[Today’s post is part one in a 4-part series by Nick Reynosa. Parts 2-4 will run tomorrow through Friday.]
In a 2013 article by former pro-lifer turned feminist blogger Libby Anne, she discusses the story of her conversion to the pro-choice movement. In her piece she highlights a contention pro-lifers hear all too often: that they (pro-lifers) are not pro-life, but rather, their policies inadvertently lead to more deaths. On the contrary she notes that pro-choicers are steadfastly instituting reforms to lower the number of the procedures done. Heck, according to Ms. Anne, if we crunch the numbers we will discover that the real pro-lifers are in fact pro-choicers. She argues this by contending that the pro-life movement’s focus on banning abortion is mistaken because a ban will have no effect on the number of abortions performed, and that we must instead prioritize the preventative power of contraceptive use. For example, the pro-choice Guttmacher Institute estimates that current public expenditures on contraception in the United States prevent over 2.2 million unplanned pregnancies a year and, in turn, over 760,000 abortions.
Sounds pretty pro-life, right? I want to save lives, period; I’m open to hearing solutions from people who disagree with me on the ethical aspects of the debate. (Libby Anne used to support the right to life as an ethical matter, but now states that she believes unborn children are not real people until birth.) But does the “pro-choice is pro-life” argument really paint the whole picture?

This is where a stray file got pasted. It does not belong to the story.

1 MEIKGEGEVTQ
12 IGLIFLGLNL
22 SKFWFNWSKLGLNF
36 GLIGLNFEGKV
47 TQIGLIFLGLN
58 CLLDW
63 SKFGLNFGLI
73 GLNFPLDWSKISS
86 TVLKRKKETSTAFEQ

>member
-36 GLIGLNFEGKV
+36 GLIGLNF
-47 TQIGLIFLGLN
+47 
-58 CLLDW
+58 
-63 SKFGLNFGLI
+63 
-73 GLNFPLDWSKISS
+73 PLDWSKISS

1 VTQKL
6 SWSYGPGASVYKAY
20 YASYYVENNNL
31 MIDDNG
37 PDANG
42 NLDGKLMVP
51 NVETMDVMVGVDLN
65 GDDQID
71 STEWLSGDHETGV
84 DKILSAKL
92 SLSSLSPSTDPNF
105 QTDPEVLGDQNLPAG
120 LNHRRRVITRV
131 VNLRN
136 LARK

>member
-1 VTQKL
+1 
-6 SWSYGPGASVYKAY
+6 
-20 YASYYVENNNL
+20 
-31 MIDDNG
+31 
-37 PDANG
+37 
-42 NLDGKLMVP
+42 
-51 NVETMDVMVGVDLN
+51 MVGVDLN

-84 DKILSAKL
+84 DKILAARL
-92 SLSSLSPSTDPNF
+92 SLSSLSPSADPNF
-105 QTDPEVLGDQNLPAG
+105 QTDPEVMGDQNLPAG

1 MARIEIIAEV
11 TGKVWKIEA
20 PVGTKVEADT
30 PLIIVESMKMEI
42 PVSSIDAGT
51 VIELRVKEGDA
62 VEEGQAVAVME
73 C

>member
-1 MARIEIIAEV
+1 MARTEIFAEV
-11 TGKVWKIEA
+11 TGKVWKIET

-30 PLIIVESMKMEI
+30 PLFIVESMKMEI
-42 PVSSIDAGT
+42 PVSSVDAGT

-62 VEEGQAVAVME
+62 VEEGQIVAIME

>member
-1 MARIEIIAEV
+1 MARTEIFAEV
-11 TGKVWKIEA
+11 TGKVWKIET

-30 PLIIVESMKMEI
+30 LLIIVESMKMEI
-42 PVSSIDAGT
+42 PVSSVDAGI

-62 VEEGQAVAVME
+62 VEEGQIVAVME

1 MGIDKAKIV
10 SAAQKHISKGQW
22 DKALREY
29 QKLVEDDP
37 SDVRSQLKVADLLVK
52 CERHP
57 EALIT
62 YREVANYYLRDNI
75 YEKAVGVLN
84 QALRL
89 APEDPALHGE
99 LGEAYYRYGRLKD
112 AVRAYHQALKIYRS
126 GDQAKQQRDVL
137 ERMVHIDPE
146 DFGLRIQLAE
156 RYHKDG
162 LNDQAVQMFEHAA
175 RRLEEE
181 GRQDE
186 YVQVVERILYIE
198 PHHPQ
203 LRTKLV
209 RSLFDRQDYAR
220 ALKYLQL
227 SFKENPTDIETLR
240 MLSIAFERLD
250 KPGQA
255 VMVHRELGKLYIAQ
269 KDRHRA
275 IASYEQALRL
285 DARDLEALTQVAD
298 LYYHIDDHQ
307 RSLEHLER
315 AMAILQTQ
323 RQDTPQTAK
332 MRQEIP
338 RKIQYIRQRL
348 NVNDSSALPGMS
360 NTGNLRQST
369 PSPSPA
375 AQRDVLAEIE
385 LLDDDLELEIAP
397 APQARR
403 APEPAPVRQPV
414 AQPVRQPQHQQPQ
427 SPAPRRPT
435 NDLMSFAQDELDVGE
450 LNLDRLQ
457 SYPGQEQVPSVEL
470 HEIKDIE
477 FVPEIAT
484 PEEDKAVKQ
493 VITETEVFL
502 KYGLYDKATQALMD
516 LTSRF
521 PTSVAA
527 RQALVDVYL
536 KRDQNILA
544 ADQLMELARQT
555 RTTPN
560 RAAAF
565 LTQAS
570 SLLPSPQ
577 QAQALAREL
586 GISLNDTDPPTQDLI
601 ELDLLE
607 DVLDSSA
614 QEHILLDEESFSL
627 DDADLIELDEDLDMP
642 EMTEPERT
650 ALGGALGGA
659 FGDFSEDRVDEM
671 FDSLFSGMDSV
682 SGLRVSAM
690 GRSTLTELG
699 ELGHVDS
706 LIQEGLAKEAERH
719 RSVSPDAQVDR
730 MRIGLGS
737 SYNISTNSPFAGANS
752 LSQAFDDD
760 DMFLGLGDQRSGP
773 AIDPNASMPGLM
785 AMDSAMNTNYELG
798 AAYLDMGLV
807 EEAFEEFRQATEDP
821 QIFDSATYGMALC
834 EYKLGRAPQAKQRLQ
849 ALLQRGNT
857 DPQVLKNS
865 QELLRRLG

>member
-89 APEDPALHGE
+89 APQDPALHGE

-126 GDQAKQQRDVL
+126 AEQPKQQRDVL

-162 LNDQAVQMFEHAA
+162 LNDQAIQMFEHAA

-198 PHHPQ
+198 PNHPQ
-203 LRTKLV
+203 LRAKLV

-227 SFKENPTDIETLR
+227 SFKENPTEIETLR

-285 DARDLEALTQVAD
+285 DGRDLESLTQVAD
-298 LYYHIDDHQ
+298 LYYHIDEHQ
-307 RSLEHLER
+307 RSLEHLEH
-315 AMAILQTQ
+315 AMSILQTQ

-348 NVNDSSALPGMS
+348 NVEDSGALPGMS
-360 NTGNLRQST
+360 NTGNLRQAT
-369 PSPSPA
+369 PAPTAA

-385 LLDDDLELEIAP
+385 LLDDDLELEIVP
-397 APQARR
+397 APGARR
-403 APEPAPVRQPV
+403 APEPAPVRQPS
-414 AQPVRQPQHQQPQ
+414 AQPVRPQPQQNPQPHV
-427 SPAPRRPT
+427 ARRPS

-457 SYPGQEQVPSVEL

While I am sure that both pro-lifers and pro-choicers view their positions as doing the greater good, I also know the greater good is ultimately a question of math, and that math can be double checked. In acknowledging the assumptions of the movements, and utilizing the statistical evidence we have on hand, such statements can be tested beyond mere conjecture. In developing this formula it is my aim to show the real flesh and blood consequences of this pertinent debate and show the errors of the pro-choice position, as well as the powerful pro-life potential of the anti-abortion movement. I call this endeavor the life equation.
Here, as I see it, are the equations each side is using:
Pro-Choice Life Equation
Total deaths = current # of abortions minus # of abortions prevented by contraception minus # of women saved from dying in illegal abortions
Pro-Life Life Equation
Total deaths = current # of abortions minus # of abortions prevented by legal ban minus # of abortions prevented by contraception plus # of women dying in illegal abortions minus # of women saved from dying in legal abortions
The differences between the two equations are based on the following assumptions:
- Pro-choicers argue that the legality of abortions will not change the number of abortions performed. On the contrary, pro-lifers contend that a steep drop in the prevalence of abortions will occur when the procedure is outlawed.
- Pro-choicers contend that the pro-life movement is inherently anti-birth control. But I will argue that support for contraception is not at all incompatible with opposition to abortion.
- Pro-choicers posit that if abortion is criminalized women will die. Pro-lifers respond that women have other options when facing unplanned pregnancy, and they also point out that women currently die in legal abortions.
- Does outlawing abortion reduce the prevalence of abortion?
- Can and do pro-lifers support contraceptive use to reduce unplanned pregnancies and abortions?
- Are pregnant women in places where abortion is illegal forced to put their health in jeopardy if they are unready to parent? And if so, what is the difference between the number of women who will die in illegal abortions and the number who will die from the complications of legal abortions?